Last updated on November 5, 2015
From around 2:00-2:08 a.m. until 3:00-3:15 a.m. on Saturday, October 3, MSF’s trauma hospital in Kunduz, Afghanistan, came under precise and repeated airstrikes. The main hospital building, which housed the intensive care unit, emergency rooms, laboratory, X-ray, outpatient department, mental health, and physiotherapy ward, was hit with precision, repeatedly, during each aerial raid, while surrounding buildings were left mostly untouched.
Update, November 5, 2015
MSF has released an internal document reviewing the October 3 airstrikes by US forces on its hospital in northern Afghanistan. The chronological review of the events leading up to, during, and immediately following the airstrikes reveal no reason why the hospital should have come under attack. There were no armed combatants or fighting within or from the hospital grounds. Click here to read the internal review.
Update, November 4, 2015
On the one-month anniversary of the bombing of the MSF trauma center in Kunduz, Afghanistan, MSF and supporters around the world came together to grieve and honor the colleagues and patients who were killed. "We continue to fight back for the respect of the Geneva Conventions," said Jason Cone, executive director of MSF-USA. "We are fighting back for the sake of our patients."
Update, October 23, 2015
"We received President Obama's apology today for the attack against our trauma hospital in Afghanistan. However, we reiterate our ask that the US government consent to an independent investigation led by the International Humanitarian Fact-Finding Commission to establish what happened in Kunduz, how it happened, and why it happened."
—Dr. Joanne Liu, MSF International President
Updated November 5, 2015 on basis of the initial outcomes of MSF’s internal review.
- The total number of dead is known to be at least 42, including 24 patients, 14 staff, and 4 caretakers.
- So far MSF also confirms 27 staff injured and also many patients and caretakers. Following the chaos of the attack, tracing patients has been extremely difficult and a definite number of wounded may be impossible to determine.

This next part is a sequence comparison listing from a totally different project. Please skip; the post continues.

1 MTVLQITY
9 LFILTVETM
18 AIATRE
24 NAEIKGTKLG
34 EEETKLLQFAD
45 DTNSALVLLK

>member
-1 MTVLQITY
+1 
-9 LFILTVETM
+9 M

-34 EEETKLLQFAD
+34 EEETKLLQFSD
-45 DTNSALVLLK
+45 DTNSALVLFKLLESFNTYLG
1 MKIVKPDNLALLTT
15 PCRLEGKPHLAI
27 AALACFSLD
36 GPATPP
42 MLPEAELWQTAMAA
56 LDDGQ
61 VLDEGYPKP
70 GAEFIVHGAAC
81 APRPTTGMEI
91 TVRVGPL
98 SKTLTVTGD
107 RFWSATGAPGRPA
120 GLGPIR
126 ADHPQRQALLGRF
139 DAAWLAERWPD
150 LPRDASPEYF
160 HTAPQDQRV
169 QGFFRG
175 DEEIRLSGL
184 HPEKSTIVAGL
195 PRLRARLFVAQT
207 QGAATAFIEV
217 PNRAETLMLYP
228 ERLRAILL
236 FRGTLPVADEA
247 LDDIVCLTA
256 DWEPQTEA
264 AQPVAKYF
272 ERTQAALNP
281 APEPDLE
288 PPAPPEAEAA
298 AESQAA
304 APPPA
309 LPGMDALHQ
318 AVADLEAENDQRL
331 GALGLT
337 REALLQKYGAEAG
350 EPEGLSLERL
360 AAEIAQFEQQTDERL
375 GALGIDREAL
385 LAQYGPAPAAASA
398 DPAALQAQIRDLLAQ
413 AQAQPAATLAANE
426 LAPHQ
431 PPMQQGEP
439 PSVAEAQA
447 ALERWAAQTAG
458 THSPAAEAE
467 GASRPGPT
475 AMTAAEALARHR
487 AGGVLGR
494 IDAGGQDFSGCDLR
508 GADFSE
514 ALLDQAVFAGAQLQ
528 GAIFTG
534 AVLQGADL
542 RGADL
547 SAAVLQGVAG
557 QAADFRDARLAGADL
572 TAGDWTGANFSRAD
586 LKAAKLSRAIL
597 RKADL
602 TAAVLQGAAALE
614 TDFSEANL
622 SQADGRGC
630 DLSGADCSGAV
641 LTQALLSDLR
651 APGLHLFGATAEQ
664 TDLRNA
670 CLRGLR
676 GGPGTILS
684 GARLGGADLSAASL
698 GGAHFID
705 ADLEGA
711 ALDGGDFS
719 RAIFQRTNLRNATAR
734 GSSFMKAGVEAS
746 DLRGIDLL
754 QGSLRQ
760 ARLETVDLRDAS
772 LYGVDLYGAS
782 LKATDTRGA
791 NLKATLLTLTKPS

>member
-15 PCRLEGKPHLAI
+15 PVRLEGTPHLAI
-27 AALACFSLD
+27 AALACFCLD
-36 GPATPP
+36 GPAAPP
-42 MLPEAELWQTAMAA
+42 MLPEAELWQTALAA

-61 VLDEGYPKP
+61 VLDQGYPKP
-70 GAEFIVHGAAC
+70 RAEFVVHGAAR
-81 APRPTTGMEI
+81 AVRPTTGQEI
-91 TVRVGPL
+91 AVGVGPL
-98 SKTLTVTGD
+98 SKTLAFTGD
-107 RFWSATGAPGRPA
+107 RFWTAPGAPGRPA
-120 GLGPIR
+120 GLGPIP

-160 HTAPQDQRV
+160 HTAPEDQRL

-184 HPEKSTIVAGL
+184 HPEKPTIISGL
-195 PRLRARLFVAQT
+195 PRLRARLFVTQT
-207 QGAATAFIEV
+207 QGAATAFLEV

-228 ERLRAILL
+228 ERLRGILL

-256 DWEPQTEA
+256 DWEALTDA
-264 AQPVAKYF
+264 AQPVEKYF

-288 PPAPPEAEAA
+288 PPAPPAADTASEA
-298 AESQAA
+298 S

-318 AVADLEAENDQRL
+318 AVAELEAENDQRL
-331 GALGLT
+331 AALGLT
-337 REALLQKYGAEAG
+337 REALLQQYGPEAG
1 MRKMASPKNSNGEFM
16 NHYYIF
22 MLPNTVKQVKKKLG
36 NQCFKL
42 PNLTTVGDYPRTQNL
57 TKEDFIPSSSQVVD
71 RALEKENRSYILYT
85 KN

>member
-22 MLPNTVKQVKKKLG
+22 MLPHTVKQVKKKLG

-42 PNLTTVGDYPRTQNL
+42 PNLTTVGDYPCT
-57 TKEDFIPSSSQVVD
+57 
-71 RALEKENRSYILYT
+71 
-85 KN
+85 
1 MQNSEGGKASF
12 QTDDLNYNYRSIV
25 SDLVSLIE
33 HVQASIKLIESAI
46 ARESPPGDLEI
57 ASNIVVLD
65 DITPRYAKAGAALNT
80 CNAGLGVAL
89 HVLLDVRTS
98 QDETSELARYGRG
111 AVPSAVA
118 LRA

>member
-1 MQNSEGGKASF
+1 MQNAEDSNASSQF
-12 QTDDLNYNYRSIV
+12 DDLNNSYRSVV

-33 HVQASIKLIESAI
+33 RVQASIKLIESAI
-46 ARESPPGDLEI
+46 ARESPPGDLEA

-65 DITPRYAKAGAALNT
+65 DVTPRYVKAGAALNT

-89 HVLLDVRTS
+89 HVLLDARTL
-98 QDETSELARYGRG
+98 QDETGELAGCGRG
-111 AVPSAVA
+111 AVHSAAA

- From September 28, when major fighting broke out in Kunduz city, until the time of the attack, MSF teams in Kunduz had treated 376 patients in the emergency room.
- When the aerial attack occurred, there were 105 patients in the hospital and 140 MSF international and national staff present, of whom 80 were on duty that night.
- Our staff reported no armed combatants or fighting in the compound prior to the airstrike.
- MSF’s facility in Kunduz was a fully functioning hospital that was full of patients and MSF staff.
- The attacks took place despite the fact that MSF had provided the GPS coordinates of the trauma hospital to the US Department of Defense, Afghan Ministry of Interior and Defense, and US Army in Kabul as recently as Tuesday, September 29. The attack continued for more than 30 minutes after we first informed Resolute Support and US military officials in Kabul and Washington that it was a hospital being hit.
- In the aftermath of the attack, the MSF team desperately tried to move wounded and ill patients out of harm’s way, and tried to save the lives of wounded colleagues and patients after setting up a makeshift operating theater in an undamaged room.
- MSF’s hospital was the only facility of its kind in northeastern Afghanistan, providing free high-level life- and limb-saving trauma care. Since opening the hospital in 2011, more than 15,000 surgeries were conducted and more than 68,000 emergency patients were treated.
- The MSF hospital in Kunduz has been substantially destroyed and is no longer operational. This leaves thousands of people without access to emergency medical care when they need it most.
- We demand an independent investigation by the International Humanitarian Fact-Finding Commission (IHFCC.org) to establish the facts of this event. The IHFCC is not a UN body; it was created in 1991 by Additional Protocol 1, article 90 of the Geneva Conventions that govern the rules of war. The IHFCC is set up for precisely this purpose: to independently investigate violations of humanitarian law, such as attacks on hospitals, which are protected in conflict zones.
- MSF started working in Afghanistan in 1980. In Kunduz, as in the rest of Afghanistan, national and international staff work together to ensure the best quality of treatment. MSF supports the Ministry of Public Health in Ahmad Shah Baba Hospital in eastern Kabul; Dasht-e-Barchi Maternity Center in western Kabul; and Boost Hospital in Lashkar Gah, Helmand Province. In Khost, in the east of the country, MSF operates a maternity hospital.
- As in all its projects, MSF doctors treat people according to their medical needs and do not make distinctions based on a patient’s ethnicity, religious beliefs, or political affiliation.
- MSF relies only on private funding and does not accept money from any government for its work in Afghanistan.